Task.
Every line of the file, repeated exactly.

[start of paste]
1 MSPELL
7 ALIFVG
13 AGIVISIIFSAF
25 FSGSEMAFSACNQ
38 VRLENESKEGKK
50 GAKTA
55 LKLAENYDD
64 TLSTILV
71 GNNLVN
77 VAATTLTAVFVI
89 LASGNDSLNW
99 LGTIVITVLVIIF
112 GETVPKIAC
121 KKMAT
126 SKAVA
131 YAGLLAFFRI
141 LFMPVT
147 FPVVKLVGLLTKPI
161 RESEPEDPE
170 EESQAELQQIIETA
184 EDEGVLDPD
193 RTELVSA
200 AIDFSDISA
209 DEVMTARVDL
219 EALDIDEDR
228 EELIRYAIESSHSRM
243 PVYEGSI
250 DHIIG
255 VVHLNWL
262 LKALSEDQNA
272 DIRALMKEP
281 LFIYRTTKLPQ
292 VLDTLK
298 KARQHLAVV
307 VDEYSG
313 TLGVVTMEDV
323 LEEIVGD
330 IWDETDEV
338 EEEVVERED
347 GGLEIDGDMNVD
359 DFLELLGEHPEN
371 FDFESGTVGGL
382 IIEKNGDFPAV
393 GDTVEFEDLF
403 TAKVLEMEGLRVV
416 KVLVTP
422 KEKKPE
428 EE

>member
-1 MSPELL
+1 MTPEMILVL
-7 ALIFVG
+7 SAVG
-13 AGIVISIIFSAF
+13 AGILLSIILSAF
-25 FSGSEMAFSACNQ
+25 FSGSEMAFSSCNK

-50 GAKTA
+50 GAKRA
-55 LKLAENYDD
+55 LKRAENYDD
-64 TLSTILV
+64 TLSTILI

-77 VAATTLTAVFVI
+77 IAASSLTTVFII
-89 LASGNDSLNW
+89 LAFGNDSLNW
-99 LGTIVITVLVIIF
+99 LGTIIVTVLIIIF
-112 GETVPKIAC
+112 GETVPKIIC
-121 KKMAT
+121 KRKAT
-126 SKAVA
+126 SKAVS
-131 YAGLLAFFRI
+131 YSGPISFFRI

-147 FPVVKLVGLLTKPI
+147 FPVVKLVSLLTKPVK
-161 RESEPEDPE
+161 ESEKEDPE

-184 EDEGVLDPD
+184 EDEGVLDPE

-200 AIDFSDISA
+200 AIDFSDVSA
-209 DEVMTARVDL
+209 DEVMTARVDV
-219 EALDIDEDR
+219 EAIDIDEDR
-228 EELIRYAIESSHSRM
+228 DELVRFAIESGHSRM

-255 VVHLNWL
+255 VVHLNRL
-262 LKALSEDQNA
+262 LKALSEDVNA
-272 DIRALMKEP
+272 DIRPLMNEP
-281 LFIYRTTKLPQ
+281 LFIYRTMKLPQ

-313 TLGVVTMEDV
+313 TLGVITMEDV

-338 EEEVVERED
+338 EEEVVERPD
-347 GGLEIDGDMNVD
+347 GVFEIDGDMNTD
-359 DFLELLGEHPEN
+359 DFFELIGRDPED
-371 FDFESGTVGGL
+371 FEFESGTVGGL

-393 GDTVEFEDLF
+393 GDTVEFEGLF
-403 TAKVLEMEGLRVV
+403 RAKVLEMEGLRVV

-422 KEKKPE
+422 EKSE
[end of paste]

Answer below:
1 MSPELL
7 ALIFVG
13 AGIVISIIFSAF
25 FSGSEMAFSACNQ
38 VRLENESKEGKK
50 GAKTA
55 LKLAENYDD
64 TLSTILV
71 GNNLVN
77 VAATTLTAVFVI
89 LASGNDSLNW
99 LGTIVITVLVIIF
112 GETVPKIAC
121 KKMAT
126 SKAVA
131 YAGLLAFFRI
141 LFMPVT
147 FPVVKLVGLLTKPI
161 RESEPEDPE
170 EESQAELQQIIETA
184 EDEGVLDPD
193 RTELVSA
200 AIDFSDISA
209 DEVMTARVDL
219 EALDIDEDR
228 EELIRYAIESSHSRM
243 PVYEGSI
250 DHIIG
255 VVHLNWL
262 LKALSEDQNA
272 DIRALMKEP
281 LFIYRTTKLPQ
292 VLDTLK
298 KARQHLAVV
307 VDEYSG
313 TLGVVTMEDV
323 LEEIVGD
330 IWDETDEV
338 EEEVVERED
347 GGLEIDGDMNVD
359 DFLELLGEHPEN
371 FDFESGTVGGL
382 IIEKNGDFPAV
393 GDTVEFEDLF
403 TAKVLEMEGLRVV
416 KVLVTP
422 KEKKPE
428 EE

>member
-1 MSPELL
+1 MTPEMILVL
-7 ALIFVG
+7 SAVG
-13 AGIVISIIFSAF
+13 AGILLSIILSAF
-25 FSGSEMAFSACNQ
+25 FSGSEMAFSSCNK

-50 GAKTA
+50 GAKRA
-55 LKLAENYDD
+55 LKRAENYDD
-64 TLSTILV
+64 TLSTILI

-77 VAATTLTAVFVI
+77 IAASSLTTVFII
-89 LASGNDSLNW
+89 LAFGNDSLNW
-99 LGTIVITVLVIIF
+99 LGTIIVTVLIIIF
-112 GETVPKIAC
+112 GETVPKIIC
-121 KKMAT
+121 KRKAT
-126 SKAVA
+126 SKAVS
-131 YAGLLAFFRI
+131 YSGPISFFRI

-147 FPVVKLVGLLTKPI
+147 FPVVKLVSLLTKPVK
-161 RESEPEDPE
+161 ESEKEDPE

-184 EDEGVLDPD
+184 EDEGVLDPE

-200 AIDFSDISA
+200 AIDFSDVSA
-209 DEVMTARVDL
+209 DEVMTARVDV
-219 EALDIDEDR
+219 EAIDIDEDR
-228 EELIRYAIESSHSRM
+228 DELVRFAIESGHSRM

-255 VVHLNWL
+255 VVHLNRL
-262 LKALSEDQNA
+262 LKALSEDVNA
-272 DIRALMKEP
+272 DIRPLMNEP
-281 LFIYRTTKLPQ
+281 LFIYRTMKLPQ

-313 TLGVVTMEDV
+313 TLGVITMEDV

-338 EEEVVERED
+338 EEEVVERPD
-347 GGLEIDGDMNVD
+347 GVFEIDGDMNTD
-359 DFLELLGEHPEN
+359 DFFELIGRDPED
-371 FDFESGTVGGL
+371 FEFESGTVGGL

-393 GDTVEFEDLF
+393 GDTVEFEGLF
-403 TAKVLEMEGLRVV
+403 RAKVLEMEGLRVV

-422 KEKKPE
+422 EKSE